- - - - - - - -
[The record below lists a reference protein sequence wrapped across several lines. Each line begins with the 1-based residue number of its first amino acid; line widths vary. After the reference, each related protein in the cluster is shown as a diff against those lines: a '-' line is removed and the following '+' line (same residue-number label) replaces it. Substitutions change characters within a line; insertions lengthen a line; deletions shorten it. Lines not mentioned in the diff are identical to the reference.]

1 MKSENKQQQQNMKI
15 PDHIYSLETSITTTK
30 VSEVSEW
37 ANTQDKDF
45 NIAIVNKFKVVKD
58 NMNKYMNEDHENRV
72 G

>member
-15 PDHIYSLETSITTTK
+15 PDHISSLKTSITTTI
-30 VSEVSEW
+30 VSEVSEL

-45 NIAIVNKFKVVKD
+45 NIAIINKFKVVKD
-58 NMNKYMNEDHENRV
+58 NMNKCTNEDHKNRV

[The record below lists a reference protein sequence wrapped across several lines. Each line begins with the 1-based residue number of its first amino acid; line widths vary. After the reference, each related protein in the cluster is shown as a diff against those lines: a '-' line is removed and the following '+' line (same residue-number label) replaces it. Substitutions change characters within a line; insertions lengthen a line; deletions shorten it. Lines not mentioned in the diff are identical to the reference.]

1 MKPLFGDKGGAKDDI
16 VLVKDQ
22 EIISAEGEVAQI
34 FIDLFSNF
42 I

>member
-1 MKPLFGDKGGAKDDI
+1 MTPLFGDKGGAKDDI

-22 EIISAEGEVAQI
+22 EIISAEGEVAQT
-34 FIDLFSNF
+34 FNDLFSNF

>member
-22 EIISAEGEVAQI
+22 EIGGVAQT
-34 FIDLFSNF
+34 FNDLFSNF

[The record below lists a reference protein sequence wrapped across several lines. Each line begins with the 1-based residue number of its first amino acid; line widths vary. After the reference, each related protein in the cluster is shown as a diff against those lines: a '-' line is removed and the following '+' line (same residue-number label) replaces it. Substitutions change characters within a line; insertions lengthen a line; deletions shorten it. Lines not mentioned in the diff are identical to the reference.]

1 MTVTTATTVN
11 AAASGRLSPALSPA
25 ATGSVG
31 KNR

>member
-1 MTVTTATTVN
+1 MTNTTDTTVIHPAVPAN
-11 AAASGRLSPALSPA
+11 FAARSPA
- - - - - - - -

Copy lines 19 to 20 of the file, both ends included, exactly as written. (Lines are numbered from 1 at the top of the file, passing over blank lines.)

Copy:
1 MKPLFGDKGGAKDDI
16 VLVKDQ